Section 542.335(g)(4), Florida Statutes, requires courts to consider “the effect of enforcement upon the public health, safety, and welfare.” Accordingly, a court may refuse to enforce a noncompete agreement if the Court finds that it is contrary to Florida’s public policy. Harris v. Gonzalez, 789 So. 2d 405 (Fla. 4th DCA 2001) (defining “public policy” as the matters that affect “public morals, public health, public safety, public welfare, and the like,” which are the same factors listed in § 542.335(g)(4)).
Former employees will often try to claim that a noncompete agreement should not be enforced for public policy reasons, such as allegations of their former employer’s illegal conduct. This is a heavy burden. Section 542.335(i), Florida Statutes, specifically requires that court identify the “specified public policy” at issue and find that it “substantially outweigh[s] the need to protect the legitimate business interest or interests established by the person seeking enforcement of the restraint.” Florida’s public policy in enforcing noncompete agreements is the strongest in the nation. “Public policy in Florida favors enforcement of reasonable covenants not to compete.” Quirch Foods LLC v. Broce, 2020 IER Cases 395224 (Fla. 3d DCA 2020). Appellate courts will routinely reverse trial courts which refuse to enforce noncompete agreements without identifying specific public policy interests that outweighs the interest in enforcing noncompete agreements. TransUnion Risk & Alternative Data Sols., Inc. v. Reilly, 181 So. 3d 548 (Fla. 4th DCA 2015); Telemundo Media, LLC v. Mintz, 194 So. 3d 434 (Fla. 3d DCA 2016) (“Nor does an injunction disserve the public interest where, as here, there are contractual rights at issue and ‘the public has a cognizable interest in the protection and enforcement of contractual rights’”).
In Avalon Legal Info. Services, Inc. v. Keating, 110 So. 3d 75 (Fla. 5th DCA 2013), the court affirmed the trial court’s holding in a noncompete case where the former employee claimed that enforcing the agreement would violate ethical rules. In Avalon, the plaintiff was seeking to enforce a noncompete agreement against a paralegal. The paralegal asserted that the agreement violated several rules of the Florida Rules of Professional Conduct. Avalon expressly held that the potential ethical violation in enforcing the agreement should be addressed by the Florida Bar, rather than the court enforcing the noncompete. Avalon Legal Info. Services, Inc. v. Keating, 110 So. 3d 75 (Fla. 5th DCA 2013) (“We agree with the trial court that the alleged rule violations are best left for The Florida Bar to resolve”). Avalon’s refusal to even consider the arguments concerning violations of ethical rules illustrates how difficult it is for former employees to prevail on the argument that a former employer’s illegal conduct justifies the refusal to enforce noncompete agreements.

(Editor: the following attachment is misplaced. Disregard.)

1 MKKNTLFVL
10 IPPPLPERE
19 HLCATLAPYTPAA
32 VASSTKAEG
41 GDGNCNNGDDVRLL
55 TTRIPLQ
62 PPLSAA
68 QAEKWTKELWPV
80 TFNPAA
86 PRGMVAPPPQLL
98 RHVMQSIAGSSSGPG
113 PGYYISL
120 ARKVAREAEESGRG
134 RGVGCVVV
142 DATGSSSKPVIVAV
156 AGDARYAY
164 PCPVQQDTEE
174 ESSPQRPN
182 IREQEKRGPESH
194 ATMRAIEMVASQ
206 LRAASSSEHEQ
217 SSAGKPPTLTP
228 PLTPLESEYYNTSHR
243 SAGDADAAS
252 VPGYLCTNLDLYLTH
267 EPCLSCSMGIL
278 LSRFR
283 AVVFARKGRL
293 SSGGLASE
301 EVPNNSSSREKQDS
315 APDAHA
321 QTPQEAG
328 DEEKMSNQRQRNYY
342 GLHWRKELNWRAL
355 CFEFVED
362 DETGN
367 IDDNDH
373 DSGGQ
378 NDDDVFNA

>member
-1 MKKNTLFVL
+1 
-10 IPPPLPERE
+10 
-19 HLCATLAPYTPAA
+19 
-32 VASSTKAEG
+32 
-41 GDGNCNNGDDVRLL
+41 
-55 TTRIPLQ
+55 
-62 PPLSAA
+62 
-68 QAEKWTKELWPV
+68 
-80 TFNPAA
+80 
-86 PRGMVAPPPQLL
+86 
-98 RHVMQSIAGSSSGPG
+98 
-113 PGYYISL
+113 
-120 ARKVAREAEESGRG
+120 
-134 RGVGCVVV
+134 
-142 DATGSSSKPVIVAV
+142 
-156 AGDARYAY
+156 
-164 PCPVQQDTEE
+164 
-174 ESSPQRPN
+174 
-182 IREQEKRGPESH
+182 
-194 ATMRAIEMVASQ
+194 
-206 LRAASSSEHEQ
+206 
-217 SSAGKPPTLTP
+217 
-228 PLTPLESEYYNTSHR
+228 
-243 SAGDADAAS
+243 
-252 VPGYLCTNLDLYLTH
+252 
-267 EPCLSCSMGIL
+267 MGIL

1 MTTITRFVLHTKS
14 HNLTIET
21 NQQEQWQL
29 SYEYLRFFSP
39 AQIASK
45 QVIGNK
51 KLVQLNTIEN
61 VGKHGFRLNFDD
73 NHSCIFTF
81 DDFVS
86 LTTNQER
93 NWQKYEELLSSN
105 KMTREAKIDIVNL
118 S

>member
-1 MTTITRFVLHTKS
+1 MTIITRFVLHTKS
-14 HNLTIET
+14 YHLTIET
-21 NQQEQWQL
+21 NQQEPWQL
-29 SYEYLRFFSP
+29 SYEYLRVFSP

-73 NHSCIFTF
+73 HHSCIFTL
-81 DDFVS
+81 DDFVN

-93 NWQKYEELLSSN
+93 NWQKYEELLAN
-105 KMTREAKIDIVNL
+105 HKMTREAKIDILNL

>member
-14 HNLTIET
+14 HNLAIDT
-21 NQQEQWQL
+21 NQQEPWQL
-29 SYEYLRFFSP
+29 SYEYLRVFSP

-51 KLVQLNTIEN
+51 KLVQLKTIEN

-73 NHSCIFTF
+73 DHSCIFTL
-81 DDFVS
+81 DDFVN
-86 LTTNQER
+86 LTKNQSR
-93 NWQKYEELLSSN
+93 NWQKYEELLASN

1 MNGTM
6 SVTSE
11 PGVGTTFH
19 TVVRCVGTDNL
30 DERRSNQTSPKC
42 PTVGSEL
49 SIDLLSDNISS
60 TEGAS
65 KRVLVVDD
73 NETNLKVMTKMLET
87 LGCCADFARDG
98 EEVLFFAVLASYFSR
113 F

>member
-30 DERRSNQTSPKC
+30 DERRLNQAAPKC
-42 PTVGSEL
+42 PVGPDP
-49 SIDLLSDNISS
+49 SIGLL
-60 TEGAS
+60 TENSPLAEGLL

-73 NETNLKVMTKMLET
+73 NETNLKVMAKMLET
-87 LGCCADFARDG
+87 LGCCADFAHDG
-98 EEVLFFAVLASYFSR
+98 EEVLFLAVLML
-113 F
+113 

Former employees defending against a claim of a violation of a non-compete will often make various claims of unlawful conduct to avoid imposition of an injunction against them. While § 542.335, Florida Statutes, allows former employees to make such allegations, they are rarely granted. Peter Mavrick is a Fort Lauderdale non-compete lawyer who also practices in Palm Beach, Boca Raton, and Miami-Dade. This article does not serve as a substitute for legal advice tailored to a particular situation.